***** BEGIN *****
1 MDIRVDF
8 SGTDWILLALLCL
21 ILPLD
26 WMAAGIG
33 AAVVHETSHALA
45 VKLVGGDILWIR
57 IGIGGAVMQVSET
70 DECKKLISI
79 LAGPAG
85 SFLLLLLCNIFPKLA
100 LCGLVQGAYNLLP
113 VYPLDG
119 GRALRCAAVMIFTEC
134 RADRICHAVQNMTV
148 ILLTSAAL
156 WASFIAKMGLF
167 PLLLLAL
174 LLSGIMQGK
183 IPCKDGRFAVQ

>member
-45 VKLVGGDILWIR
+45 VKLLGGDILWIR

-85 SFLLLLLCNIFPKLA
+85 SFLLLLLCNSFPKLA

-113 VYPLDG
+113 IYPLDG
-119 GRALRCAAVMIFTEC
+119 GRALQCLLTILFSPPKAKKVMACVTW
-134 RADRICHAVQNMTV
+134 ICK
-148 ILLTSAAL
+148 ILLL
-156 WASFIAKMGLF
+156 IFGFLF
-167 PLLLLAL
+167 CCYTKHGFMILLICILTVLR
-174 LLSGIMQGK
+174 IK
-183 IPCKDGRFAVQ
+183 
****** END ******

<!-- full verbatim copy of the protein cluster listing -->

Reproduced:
1 MDIRVDF
8 SGTDWILLALLCL
21 ILPLD
26 WMAAGIG
33 AAVVHETSHALA
45 VKLVGGDILWIR
57 IGIGGAVMQVSET
70 DECKKLISI
79 LAGPAG
85 SFLLLLLCNIFPKLA
100 LCGLVQGAYNLLP
113 VYPLDG
119 GRALRCAAVMIFTEC
134 RADRICHAVQNMTV
148 ILLTSAAL
156 WASFIAKMGLF
167 PLLLLAL
174 LLSGIMQGK
183 IPCKDGRFAVQ

>member
-45 VKLVGGDILWIR
+45 VKLLGGDILWIR

-85 SFLLLLLCNIFPKLA
+85 SFLLLLLCNSFPKLA

-113 VYPLDG
+113 IYPLDG
-119 GRALRCAAVMIFTEC
+119 GRALQCLLTILFSPPKAKKVMACVTW
-134 RADRICHAVQNMTV
+134 ICK
-148 ILLTSAAL
+148 ILLL
-156 WASFIAKMGLF
+156 IFGFLF
-167 PLLLLAL
+167 CCYTKHGFMILLICILTVLR
-174 LLSGIMQGK
+174 IK
-183 IPCKDGRFAVQ
+183 